Lot 1008
  • 1008

Teshigahara Sofu

300,000 - 500,000 HKD
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  • Teshigahara Sofu
  • Setsugetsu ka - Snow Moon Flower (hexaptych folding screens)
  • ink on paper mounted on wooden panel
marked with artist's seal; titled in Japanese and dated 1970 on a label affixed to the reverse, framed


Private European Collection
Christie's, Amsterdam, 12 June 2001, lot 57
Acquired by the present owner from the above sale

Catalogue Note

“Picasso of Flowers”: The Ikebana Dimension
Teshigahara Sōfu

The recent sculpture of the master Teshigahara Sōfu has served as a major step in establishing a new aesthetic […]. Until a new order is born, “adjacency” is the most abstract concept we have. The term “composition”, which now enjoys currency in aesthetics and art criticism, is too classical, and I am even of the opinion that it should be replaced with “arrangement […]”– Michel Tapié1

Rule 49 of the Sōgetsu school of modern flower arrangement, founded by Ikebana master and artist Teshigahara Sōfu, states the core underlying tenets of Teshigahara’s philosophy of art: “The four principles of freshness, motion, balance and harmony. The three elements of line, color and mass.” Extrapolating from flower arrangement to sculpture, painting and avant-garde calligraphy works, Teshigahara began creating diverse forms of art using forms partly modeled by nature. He first exhibited as a sculptor at Tokyo’s Bridgestone Museum in 1957, subsequently gaining acclaim in the West through French critic-curator Michel Tapié, the organizer of Teshigahara’s first European solo exhibition at Galerie Stadler in Paris in 1959. In personal notes written during his first trip to Japan in 1957, Tapié raves: “Upon meeting [Teshigahara] for the first time, I sensed that I was before one of those exceptional creative talents who could present his work to the world. That kind of creativity is rare. After Picasso, I have been overawed by such presence only before the work of Pollock.”2

The current lot, Setsugetsu ka - Snow Moon Flower (1970) (Lot 1008), is a breathtaking example of Teshigahara’s innovative and multidimensional oeuvre, amongst those considered for the artist’s defining solo exhibition at the Palais Galliera in 1971. Executed on a six-paneled folding screen, Teshigahara’s immense brushstrokes hover transcendently above the pictorial surface, its black ink shimmering and iridescent on the brink of a separate dimension. The three kanji characters are virtuosic and commanding, with forms and lines inspired by the dynamism of nature and a lyrical, interacting enfoldment informed by his mastery of topological adjacency. Simultaneously calligraphic, gestural and sculptural, reminiscent of traditional Chinese landscape as well as calligraphy, the monumentally exquisite piece is archetypal of Teshigahara’s unique Ikebana-inspired oeuvre. Dubbed “Picasso of flowers” by TIME Magazine, Teshigahara was awarded the Order of Arts and Letters by the French government in 1960 and the Legion of Honor in 1961.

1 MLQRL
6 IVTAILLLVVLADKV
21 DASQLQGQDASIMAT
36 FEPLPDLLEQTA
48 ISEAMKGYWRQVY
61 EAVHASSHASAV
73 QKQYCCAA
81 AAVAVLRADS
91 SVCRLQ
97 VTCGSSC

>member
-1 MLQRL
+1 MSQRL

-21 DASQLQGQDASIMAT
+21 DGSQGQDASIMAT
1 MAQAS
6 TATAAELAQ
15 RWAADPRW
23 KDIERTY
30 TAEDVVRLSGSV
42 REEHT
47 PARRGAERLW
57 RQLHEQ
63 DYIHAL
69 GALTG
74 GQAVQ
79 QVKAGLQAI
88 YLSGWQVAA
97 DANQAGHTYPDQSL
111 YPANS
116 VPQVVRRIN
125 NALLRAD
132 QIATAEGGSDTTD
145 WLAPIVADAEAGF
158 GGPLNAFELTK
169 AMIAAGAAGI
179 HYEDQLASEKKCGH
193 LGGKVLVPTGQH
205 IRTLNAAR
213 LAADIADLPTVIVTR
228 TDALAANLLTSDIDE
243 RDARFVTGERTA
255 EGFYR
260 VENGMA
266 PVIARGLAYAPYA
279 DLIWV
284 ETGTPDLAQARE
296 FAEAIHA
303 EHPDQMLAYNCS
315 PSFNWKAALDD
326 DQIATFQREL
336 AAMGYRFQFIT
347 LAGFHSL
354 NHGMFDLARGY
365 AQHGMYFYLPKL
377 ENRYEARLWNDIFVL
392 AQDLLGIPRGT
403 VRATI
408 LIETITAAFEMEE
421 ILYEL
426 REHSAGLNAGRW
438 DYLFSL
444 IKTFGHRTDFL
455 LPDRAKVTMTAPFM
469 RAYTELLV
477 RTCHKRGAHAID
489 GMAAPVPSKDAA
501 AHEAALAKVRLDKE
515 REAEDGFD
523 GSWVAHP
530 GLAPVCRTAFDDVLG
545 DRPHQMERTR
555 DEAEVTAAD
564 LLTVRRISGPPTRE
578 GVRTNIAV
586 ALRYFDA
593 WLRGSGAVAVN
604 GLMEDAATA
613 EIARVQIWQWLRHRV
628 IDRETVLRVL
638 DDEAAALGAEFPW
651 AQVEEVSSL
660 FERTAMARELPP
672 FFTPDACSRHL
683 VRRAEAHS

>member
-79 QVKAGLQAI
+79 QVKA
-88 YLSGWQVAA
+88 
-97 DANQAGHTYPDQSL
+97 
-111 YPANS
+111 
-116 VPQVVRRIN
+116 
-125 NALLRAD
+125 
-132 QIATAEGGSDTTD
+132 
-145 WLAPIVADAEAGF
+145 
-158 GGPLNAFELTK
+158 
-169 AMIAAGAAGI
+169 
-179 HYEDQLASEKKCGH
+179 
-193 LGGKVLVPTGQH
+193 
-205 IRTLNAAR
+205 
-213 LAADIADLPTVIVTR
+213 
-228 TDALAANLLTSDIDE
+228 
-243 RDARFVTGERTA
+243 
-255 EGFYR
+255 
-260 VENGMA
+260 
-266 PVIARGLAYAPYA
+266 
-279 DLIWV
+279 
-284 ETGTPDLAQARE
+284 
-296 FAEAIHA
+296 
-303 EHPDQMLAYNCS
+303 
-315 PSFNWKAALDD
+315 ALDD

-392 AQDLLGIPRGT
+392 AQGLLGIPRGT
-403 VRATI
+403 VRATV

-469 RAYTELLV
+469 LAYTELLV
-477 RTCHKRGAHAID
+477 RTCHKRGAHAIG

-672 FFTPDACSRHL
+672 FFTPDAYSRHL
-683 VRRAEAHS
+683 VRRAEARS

According to Oshima Seiji, Director of the Setagaya Art Museum, Teshigahara was “gifted with the power of discerning artistic elements immanent in every detail of our life”.3 Apart from his own artistic career, Teshigahara demonstrated a passion for contemporary music and other art forms, founding the Sōgetsu Art Center in 1958 along with his son Teshigahara Hiroshi. Operating from 1959 to 1971, the Sōgetsu Art Center was the singularly most important platform for international intellectual and cultural exchange in post war Japan, operating an ambitious program that invited and collaborated with international figures such as Georges Mathieu, Sam Francis, Mark Tobey, Olivier Messiaen and John Cage. Commissioning a large volume of works, Teshigahara acted as a patron to young artists from both Japan and abroad, supporting the careers of artists such as Imaï Toshimitsu, Mathieu and Francis, amongst others. The friendship between Teshigahara and American artist and landscape architect Isamu Noguchi was also widely documented, and the latter created a beautiful sky garden for Teshigahara’s Sōgetsu Kaikan. Teshigahara’s legacy, encompassing both his own art and the direct influence of others, is thus a hagiography like that of no other 20th century visual artist in Japan.

1 Michel Tapié, in “A Mental Reckoning of My First Trip to Japan (1957)”, in From Postwar to Postmodern: Art in Japan 1945-1989, The Museum of Modern Art, New York, 2012, p. 99-100

2 Refer to 1

3 Thomas Havens, Radicals and Realists in the Japanese Nonverbal Arts: The Avant-garde Rejection of Modernism, University of Hawaii Press, 2006, p. 105